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2018 Economic Outlook - Looks Good

Wed, Dec 13, 2017 @ 01:07 PM / by Jeff Berman posted in Industrial Content Driven Marketing, Industrial Marketing Trends, Marketing

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An optimistic picture for ongoing economic growth for both the manufacturing and non-manufacturing sectors

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As was the case in its previous edition in May, the December release of the Institute for Supply Management’s (ISM) Semiannual Economic Forecast paints an optimistic picture for ongoing economic growth for both the manufacturing and non-manufacturing sectors as part of the recovery that kicked off in earnest in mid-2009.

Data for this report is based on feedback from U.S.-based purchasing and supply chain executives in manufacturing and non-manufacturing sectors.

On the manufacturing side, ISM expects revenue in the sector to increase by 5.1% in 2018, which is ahead of 2017’s estimate of 4.1%, with 70% of manufacturing respondents expecting 2018 revenue to be ahead of 2017 revenue and revenue expected to grow in 16 of the 20 manufacturing sectors.

2018 manufacturing capital expenditures are expected to be up 2.7%, which is below the 8.7% increase from 2016 to 201 and also below May’s estimate of 5.2% for 2017. The report said 2018 manufacturing capital expenditures are expected to head up 2.7%, below the 5.2% predicted in May, and capacity utilization at 85.8% topping May’s 82.5%.

Prices paid for raw materials by ISM manufacturing respondents are projected to go up 1.3% during the first four months of 2018, with the expectation of an additional 0.5% increase over the balance of the year for a total 2018 increase of 1.8%. And ISM said that manufacturing respondents expect the U.S. dollar to see gains against the seven major currencies of major trading partners in 2018, matching 2016.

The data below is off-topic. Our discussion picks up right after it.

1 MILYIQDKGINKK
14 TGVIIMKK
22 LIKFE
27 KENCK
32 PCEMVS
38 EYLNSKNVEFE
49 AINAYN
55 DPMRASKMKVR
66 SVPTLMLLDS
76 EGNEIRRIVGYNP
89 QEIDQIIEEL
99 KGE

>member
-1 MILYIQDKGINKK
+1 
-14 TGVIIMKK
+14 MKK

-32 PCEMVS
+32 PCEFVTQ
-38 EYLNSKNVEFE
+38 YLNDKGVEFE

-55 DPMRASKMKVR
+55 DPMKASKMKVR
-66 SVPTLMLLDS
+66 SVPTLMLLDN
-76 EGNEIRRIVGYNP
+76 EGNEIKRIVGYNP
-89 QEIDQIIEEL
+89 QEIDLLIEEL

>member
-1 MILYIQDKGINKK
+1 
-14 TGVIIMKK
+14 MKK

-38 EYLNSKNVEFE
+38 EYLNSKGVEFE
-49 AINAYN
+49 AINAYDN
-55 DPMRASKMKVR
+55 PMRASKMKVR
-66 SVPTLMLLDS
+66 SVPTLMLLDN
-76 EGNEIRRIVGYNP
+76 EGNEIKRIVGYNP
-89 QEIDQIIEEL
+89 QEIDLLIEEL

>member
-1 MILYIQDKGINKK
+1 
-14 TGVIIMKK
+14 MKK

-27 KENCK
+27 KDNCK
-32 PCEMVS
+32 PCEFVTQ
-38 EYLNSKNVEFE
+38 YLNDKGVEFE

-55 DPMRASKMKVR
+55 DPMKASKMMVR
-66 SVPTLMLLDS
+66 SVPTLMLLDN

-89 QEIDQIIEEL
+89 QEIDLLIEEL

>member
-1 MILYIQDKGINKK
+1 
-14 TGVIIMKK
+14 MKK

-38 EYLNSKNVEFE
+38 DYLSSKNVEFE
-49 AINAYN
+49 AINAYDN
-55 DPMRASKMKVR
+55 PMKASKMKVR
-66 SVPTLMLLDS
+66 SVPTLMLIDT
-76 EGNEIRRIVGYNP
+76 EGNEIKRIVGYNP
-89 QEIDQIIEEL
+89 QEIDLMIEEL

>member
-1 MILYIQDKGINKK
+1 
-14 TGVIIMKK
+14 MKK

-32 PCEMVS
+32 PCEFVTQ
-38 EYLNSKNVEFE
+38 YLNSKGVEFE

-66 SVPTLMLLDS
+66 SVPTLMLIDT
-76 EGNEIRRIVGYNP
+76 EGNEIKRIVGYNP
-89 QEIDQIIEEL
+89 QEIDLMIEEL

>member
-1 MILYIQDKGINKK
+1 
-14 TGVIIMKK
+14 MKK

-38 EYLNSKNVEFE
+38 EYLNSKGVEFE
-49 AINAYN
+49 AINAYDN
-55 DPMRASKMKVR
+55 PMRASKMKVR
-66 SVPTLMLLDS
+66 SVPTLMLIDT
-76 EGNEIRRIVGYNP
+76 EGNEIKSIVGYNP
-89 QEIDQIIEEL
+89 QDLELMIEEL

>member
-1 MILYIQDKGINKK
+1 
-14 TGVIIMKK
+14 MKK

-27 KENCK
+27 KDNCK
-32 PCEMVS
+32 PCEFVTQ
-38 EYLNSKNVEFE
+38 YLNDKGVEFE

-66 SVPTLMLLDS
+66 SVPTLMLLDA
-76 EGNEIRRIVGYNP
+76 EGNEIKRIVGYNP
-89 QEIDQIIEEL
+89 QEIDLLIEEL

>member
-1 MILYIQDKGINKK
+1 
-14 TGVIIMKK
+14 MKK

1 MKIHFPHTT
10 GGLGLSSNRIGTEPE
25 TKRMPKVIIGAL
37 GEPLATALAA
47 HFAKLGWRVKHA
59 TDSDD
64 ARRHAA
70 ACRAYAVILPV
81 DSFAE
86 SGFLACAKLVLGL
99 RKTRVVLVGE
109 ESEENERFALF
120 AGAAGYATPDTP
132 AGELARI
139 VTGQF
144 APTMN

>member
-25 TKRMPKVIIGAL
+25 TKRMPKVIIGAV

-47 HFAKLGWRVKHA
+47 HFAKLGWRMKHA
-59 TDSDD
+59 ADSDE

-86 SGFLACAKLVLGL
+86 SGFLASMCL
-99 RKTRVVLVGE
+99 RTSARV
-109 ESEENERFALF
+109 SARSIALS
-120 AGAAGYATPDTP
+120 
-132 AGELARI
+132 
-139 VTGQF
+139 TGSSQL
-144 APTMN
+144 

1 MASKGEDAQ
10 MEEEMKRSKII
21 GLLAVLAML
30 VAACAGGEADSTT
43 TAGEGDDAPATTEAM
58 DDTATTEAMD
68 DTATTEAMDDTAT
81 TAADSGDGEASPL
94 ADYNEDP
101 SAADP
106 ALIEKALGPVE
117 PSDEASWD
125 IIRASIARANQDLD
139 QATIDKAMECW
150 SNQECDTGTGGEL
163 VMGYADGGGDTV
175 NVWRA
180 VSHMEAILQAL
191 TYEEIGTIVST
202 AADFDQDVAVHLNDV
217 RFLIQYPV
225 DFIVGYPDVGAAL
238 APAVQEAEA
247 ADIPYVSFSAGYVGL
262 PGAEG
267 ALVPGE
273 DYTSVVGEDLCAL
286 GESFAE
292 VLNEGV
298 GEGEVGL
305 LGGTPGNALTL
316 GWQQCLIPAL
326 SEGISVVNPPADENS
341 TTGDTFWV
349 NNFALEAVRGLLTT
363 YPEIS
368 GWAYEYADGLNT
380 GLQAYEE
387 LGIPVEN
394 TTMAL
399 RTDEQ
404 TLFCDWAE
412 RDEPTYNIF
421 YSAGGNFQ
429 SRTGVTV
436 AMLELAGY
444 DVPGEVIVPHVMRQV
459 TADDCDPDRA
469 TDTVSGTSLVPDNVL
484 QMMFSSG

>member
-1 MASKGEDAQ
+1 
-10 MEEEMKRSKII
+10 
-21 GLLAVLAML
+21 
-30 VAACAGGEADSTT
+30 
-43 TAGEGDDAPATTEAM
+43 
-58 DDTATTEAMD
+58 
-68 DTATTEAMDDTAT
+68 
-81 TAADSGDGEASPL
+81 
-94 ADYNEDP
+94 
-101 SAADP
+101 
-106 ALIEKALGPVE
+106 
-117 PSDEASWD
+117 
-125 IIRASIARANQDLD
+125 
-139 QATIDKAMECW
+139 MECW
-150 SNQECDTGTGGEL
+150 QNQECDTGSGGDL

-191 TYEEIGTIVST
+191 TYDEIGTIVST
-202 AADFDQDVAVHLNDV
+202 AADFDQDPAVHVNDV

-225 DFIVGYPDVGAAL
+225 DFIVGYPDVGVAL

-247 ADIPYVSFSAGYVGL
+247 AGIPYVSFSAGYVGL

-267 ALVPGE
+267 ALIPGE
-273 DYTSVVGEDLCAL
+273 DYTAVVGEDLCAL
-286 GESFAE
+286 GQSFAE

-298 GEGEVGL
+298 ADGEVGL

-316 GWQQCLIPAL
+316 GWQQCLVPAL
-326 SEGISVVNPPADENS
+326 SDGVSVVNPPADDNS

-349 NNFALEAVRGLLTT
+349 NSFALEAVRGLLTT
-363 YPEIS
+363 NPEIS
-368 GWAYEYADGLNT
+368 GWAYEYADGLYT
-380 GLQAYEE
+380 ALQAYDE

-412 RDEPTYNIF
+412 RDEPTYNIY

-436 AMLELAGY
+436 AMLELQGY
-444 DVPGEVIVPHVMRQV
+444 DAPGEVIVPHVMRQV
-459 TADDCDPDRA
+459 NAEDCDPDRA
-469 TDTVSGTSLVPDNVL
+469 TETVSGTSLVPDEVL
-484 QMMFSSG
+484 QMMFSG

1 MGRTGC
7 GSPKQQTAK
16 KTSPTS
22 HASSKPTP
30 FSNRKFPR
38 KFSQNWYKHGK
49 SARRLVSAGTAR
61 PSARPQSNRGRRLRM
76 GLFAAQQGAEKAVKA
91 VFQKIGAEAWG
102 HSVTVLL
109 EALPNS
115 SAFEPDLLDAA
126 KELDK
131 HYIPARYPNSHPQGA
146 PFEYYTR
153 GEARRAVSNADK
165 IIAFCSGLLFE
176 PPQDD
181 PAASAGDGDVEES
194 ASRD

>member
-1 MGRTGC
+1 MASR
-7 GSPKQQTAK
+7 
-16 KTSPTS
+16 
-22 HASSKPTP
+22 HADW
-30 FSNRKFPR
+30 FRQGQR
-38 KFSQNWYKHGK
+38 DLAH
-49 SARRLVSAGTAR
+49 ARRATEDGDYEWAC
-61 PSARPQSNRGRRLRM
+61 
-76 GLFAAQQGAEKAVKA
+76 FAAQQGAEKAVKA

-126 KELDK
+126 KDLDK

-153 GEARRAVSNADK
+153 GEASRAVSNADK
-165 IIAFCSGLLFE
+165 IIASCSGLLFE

The current manufacturing operating rate is at 85.8, with production capacity expected to be up 2.7% in 2018.

“Everything looks to be set up pretty well,” said Tim Fiore, chair of the ISM Business Survey Committee.  “There are good gains intact and also expected for 2018 economic outlook and things, like capital expenditure projections, got better as the year went on. All in all, things look pretty good.”

The 12-month outlook for manufacturing, known in the report as the diffusion index, headed up from 67.5 for 2017 to 81.5 heading into 2018, based on feedback from member correspondents.

As for what the primary drivers of manufacturing growth are, Fiore did not hesitate to cite new orders growth, commonly referred to as the engine that drives manufacturing.

“It is the single biggest driver,” he explained, “and has been over 60 for the last four months (a reading of 50 or above indicates growth). Based on feedback from our panel, growth in the general economic outlook without being tied to anything specific was also noted.”

Even though there is decent growth, Fiore noted there are concerns related to wage pressure, with wage growth needing to occur.

For non-manufacturing, the report expects sector revenues to see a 6% increase in 2018, ahead of the 5.7% 2017 gain over 2016, with 59% of non-manufacturing respondents expecting an increase in 2018 revenue, with 17 of the 20 sectors in the report expecting gains, matching May’s report.